HMSC Currents

Oregon State University's Hatfield Marine Science Center blog

HMSC Currents

New Staff

Please help us welcome new staff at HMSC!

(Click on thumbnail photos for larger view)

Jeff  Wiseman – 4/2011: The HMSC Business Center has a new face in the role of accounting technician. Jeff Wiseman joined the staff in April, 2011 filling the vacant role much to the relief of his colleagues. He comes from OIT in Klamath Falls where he was Asst. Director of the campus bookstore, The Paper Owl. Having spent 10 years with OIT, he is no stranger to Higher Education.  Jeff and his wife, Lorrie, are empty nesters who relocated to Newport. They are proud of their two boys, Austin , 27 and Derek, 24. Also, their family consists of Rascal & Diego, Sirius, Prissy and Sadie, the family pets, a combination of 2 dogs, a cat, and 2 birds, an African Grey and an Amazon Parrot. In his off hours he enjoys the outdoors, gardening, woodworking, and baking. His biggest pleasure is exploring second hand stores looking for older furniture and M&M’s collectiables. Added to this he and Lorrie have taken to exploring Northwest Oregon on weekends. If asked, Jeff would tell you this is truly a new adventure and a pleasure to be at HMSC making new lifelong friends.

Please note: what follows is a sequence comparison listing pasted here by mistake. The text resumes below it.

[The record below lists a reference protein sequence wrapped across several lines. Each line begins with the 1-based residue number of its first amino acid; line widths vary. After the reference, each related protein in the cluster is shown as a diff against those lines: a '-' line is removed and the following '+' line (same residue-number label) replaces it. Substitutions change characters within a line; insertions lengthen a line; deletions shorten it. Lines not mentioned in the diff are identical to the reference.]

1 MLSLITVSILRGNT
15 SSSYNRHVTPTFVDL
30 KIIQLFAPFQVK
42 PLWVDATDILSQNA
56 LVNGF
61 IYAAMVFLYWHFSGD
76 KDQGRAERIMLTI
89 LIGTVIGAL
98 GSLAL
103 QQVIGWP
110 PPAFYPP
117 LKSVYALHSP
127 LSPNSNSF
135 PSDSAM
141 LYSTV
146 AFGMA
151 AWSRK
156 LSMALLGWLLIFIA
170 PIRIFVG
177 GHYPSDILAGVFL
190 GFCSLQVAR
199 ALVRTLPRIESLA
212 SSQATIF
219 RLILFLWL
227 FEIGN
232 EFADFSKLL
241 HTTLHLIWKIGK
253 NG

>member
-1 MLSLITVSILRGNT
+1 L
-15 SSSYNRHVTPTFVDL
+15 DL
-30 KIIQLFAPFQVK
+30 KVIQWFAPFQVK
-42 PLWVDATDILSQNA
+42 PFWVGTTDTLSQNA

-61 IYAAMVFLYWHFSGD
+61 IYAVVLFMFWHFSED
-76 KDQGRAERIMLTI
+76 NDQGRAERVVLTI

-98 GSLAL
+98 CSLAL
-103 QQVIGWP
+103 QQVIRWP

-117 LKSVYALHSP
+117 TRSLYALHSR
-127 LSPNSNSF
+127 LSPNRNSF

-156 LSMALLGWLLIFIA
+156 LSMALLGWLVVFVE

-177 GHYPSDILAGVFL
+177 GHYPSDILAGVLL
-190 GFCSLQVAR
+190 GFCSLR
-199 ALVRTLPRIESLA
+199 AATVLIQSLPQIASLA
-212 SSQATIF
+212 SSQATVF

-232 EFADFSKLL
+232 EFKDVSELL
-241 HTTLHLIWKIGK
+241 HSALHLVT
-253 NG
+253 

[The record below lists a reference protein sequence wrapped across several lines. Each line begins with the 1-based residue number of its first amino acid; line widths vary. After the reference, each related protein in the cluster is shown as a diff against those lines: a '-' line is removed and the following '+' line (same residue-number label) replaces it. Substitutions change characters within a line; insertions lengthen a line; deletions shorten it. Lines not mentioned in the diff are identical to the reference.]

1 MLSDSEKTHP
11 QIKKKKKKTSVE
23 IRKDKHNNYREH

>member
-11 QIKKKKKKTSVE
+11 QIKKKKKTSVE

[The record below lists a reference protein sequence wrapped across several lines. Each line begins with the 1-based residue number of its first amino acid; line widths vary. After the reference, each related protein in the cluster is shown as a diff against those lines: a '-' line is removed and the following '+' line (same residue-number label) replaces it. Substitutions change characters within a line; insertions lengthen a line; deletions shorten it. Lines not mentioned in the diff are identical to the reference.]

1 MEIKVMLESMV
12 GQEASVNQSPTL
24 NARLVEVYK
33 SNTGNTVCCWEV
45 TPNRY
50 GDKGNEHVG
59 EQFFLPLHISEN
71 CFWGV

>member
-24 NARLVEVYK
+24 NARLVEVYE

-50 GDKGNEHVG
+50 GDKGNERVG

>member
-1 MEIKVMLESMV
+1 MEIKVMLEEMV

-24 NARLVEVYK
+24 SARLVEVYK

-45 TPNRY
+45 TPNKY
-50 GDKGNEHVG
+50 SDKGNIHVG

Beth Slikas – 10/2010:  Beth Slikas  joins the HMSC community as a postdoc in Scott Baker’s lab, researching the population genetics of Pacific right whales. Having worked previously on birds and viruses, this project will be her first experience with marine mammals. She is excited by both the scientific challenges and conservation implications of the work. She is thrilled to join the diverse and active research community at HMSC. Beth obtained a bachelor’s degree in physics. She then became interested in evolutionary biology and in birds while working as a lab assistant in the ornithology department at the Academy of Natural Sciences in Philadelphia (her hometown). Beth earned a PhD from the University of Pennsylvania, using genetic data to assess the evolutionary relationships among stork species. She then did postdoctoral work on avian population genetics and phylogenetics, first at the University of Copenhagen, then at the Smithsonian Institution. Most recently, Beth worked as a staff scientist in a virology lab at Blood Systems Research Institute in San Francisco, using metagenomic techniques to search for undescribed viruses in human and animal samples. Beth moved to Newport with her cats and horse, and she has been enjoying being part of the HMSC and Newport communities. She enjoys hiking, running, birding, and biking, and she is looking forward to indulging these interests in the local area.